Why Carbon Removal is Critical to Reaching Net-Zero Aviation

Climate science has spoken, without carbon removal, net zero is out of reach
One of the Fastest-growing Weapons in the Aviation Industry Arsenal – is Betting on Carbon Removal Technology the Answer to Net-Zero 2050 Targets?

There is no doubting the role aviation plays in climate change.

In 2022, the industry accounted for 2% of global energy-related CO2 emissions, growing faster in recent decades than rail, road or shipping.

And with international travel demand back to pre-pandemic levels, the urgency for the industry to decarbonise has never been greater.

From airlines to aircraft manufacturers, the aviation industry has pledged to achieve net-zero flying by 2050 (IATA member airlines approved this resolution in 2021).

But reaching that goal is complex with few viable options currently available.

Among actions being taken to decarbonise – airlines are updating their fleet with newer aircraft, engaging in operational efficiency, introducing electric- and hydrogen-powered aircraft, and exploring disruptive propulsion technologies, carbon offsetting and sustainable aviation fuel (SAF).

Last year, Virgin Atlantic completed a 100% SAF transatlantic flight, becoming the first worldwide to operate a commercial flight on waste-based fuel. Other airlines are blending SAF into flights.

But SAF is far from a magic bullet, as it is costly and has not been adopted at scale. Similarly, airlines like American Airlines are investing in hydrogen as an alternative fuel – but like SAF, the technology won’t be commercially viable for years to come.

While committing to long-term decarbonisation solutions such as SAF and hydrogen-powered planes, major airlines are increasingly looking to carbon capture and removal technologies as complementary instruments in their sustainability strategies.

One of the newest and fastest-growing weapons in the fight against global warming, the technology to remove carbon dioxide from the atmosphere is being seen as the only viable option to reach net-zero 2050 goals.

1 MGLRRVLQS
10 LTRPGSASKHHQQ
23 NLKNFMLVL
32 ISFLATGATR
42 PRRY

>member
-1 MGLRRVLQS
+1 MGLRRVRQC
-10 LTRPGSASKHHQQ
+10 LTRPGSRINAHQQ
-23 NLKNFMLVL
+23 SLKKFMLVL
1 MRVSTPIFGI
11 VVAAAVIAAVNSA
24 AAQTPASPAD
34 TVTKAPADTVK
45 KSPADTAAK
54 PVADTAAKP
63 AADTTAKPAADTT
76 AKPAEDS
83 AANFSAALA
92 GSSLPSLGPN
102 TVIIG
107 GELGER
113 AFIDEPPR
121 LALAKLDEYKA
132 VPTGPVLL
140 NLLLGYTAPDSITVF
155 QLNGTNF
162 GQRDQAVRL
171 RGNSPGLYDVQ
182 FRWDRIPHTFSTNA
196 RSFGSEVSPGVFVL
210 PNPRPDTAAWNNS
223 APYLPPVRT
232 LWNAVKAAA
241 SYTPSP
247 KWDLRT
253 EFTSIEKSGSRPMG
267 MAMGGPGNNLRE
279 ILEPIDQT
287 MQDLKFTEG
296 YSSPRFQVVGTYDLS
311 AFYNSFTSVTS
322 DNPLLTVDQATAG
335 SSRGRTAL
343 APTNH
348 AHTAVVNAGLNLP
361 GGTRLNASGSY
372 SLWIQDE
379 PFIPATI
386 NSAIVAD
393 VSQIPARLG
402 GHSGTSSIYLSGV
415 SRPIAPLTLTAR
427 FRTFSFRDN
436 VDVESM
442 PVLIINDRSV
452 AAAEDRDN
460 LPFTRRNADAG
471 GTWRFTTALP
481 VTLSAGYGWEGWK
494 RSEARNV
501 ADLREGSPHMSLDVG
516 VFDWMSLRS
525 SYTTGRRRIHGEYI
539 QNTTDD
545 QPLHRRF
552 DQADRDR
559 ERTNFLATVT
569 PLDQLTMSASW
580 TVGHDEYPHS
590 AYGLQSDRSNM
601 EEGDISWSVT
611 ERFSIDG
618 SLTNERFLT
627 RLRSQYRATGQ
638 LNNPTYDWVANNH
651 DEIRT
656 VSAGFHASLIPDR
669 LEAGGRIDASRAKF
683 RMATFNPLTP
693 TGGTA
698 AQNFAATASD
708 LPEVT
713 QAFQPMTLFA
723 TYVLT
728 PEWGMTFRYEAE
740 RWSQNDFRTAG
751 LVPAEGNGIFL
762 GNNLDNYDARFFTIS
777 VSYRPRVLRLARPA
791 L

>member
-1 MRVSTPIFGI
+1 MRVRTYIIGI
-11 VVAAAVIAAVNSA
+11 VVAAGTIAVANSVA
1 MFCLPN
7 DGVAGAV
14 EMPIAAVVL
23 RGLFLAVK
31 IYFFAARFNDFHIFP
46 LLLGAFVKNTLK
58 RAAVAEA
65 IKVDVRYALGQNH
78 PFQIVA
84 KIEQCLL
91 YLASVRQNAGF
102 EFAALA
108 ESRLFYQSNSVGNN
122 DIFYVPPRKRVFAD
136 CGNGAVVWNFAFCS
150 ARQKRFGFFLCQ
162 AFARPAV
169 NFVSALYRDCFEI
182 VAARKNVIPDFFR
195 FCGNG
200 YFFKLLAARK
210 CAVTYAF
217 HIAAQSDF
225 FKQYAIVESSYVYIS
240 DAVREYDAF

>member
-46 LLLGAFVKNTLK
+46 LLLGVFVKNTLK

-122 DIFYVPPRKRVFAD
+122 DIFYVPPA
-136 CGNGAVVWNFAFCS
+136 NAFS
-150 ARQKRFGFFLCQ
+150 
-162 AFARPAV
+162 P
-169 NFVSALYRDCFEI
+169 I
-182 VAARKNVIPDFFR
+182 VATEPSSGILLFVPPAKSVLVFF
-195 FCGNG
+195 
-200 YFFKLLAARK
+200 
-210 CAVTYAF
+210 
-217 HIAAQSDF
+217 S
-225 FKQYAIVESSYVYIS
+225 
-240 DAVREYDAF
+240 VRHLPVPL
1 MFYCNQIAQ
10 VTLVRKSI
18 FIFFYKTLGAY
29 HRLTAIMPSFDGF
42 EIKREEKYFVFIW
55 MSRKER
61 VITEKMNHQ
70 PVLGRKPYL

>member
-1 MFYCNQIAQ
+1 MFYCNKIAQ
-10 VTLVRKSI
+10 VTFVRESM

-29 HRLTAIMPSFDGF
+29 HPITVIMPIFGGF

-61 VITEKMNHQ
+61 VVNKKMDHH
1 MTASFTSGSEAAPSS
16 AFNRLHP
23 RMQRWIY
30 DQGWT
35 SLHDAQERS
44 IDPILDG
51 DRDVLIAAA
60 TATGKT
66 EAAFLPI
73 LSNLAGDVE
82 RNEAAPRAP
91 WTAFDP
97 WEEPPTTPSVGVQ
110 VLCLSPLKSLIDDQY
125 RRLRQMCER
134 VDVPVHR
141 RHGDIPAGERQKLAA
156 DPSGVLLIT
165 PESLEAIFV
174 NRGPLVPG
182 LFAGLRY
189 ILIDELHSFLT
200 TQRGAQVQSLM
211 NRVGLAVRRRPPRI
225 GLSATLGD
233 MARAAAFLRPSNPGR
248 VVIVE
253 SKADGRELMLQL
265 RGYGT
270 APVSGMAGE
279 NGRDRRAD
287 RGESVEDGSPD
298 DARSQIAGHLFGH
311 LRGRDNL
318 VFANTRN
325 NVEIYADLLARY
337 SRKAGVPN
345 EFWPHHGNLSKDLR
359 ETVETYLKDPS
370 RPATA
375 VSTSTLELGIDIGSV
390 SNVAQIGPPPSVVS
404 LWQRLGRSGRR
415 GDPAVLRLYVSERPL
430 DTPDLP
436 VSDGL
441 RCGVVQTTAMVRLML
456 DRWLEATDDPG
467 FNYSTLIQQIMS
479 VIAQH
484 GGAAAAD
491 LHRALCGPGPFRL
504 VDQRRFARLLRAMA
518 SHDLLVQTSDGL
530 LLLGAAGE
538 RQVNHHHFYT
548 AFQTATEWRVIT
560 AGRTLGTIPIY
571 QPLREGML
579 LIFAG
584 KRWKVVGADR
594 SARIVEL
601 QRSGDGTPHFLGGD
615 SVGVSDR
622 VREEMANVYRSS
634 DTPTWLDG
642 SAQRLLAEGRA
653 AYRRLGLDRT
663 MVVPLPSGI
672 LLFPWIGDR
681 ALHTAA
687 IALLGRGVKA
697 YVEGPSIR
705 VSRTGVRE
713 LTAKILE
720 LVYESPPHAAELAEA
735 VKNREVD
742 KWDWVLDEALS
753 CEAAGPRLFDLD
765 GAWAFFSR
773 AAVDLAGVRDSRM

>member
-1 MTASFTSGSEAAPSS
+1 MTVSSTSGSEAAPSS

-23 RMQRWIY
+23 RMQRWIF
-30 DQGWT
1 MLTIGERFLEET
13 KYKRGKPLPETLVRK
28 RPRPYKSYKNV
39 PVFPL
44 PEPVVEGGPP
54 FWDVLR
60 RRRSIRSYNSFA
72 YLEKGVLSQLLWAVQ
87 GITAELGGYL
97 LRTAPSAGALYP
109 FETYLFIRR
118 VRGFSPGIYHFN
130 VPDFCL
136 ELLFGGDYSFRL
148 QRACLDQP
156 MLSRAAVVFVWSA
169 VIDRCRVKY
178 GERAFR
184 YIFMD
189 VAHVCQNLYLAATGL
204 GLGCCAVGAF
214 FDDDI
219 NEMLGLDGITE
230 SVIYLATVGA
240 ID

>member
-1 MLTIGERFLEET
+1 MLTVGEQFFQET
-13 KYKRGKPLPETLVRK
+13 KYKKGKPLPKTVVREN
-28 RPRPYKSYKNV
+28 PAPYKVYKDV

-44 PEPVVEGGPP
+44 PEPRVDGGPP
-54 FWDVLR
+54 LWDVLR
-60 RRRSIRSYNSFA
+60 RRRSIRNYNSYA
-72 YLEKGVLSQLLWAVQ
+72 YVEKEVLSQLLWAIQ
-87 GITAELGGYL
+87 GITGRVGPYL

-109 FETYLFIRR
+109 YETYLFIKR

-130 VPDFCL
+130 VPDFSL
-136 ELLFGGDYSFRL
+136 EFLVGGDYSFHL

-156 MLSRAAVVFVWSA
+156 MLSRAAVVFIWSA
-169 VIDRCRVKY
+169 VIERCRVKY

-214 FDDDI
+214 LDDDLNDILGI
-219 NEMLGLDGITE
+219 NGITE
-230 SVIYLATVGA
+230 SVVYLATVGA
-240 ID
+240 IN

“Without carbon removal, net zero is out of reach,” David Webb, Chief Sustainability Officer at BCG said, adding that this is true across industries at large.

Similar to an offset credit, companies make investments in the technology and receive credit for their CO2 emissions in return.

Virgin Atlantic is the first airline worldwide to operate a commercial transatlantic flight on Sustainable Aviation Fuel

What is carbon capture and removal technology?

Originating in the 1970s but never fully scaled up, carbon capture refers to CO2 emissions being captured at source, compressed, and then transported to a deep underground storage location.

Though still in its infancy, Direct Air Carbon Capture and Storage (DACCS) technology is seen as the Gold Standard of carbon capture.

It works by capturing CO2 directly out of the air – using giant fans to filter CO2 from the air and store it permanently, not dissimilar to sucking CO2 out of the atmosphere.

DACCS is a growing business, and governments and associations around the world are increasingly in support of it – providing tax incentives and grants to propel the industry forward.

Among the first companies to ‘capture’ the Direct Air Carbon Capture movement were Climeworks and Carbon Capture, with the former backed by big companies like BCG, Accenture, Stripe, H&M, Microsoft, Swiss Re and UBS – and selected by the US Department of Energy as tech partner for three DAC hubs in the US, on top of partnerships in Canada and Kenya.

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And now aviation is recognising the potential of the technology in achieving its decarbonisation goals – and alongside more permanent solutions like SAF and hydrogen, airlines are making investments in carbon capture and securing credit for their CO2 emissions in return.

“Hard-to-abate industries like aviation will need high-quality, permanent, affordable and scalable carbon credits – including removals – to achieve our emissions reduction goals,” American Airlines CSO Jill Blickstein said in a recent statement.

Could DAC be the solution to net-zero aviation?

American Airlines recently announced the purchase of carbon credits from startup Graphyte – equivalent to 10,000 tons of permanent carbon removal with delivery scheduled for early 2025.

Claiming to offer a cheap, scalable alternative to expensive and technologically intensive methods of carbon capture and removal, Graphyte uses a process called carbon casting that converts plant by-products from the agriculture and timber industries such as wood bark, rice hulls and plant stalks which have captured carbon dioxide through photosynthesis.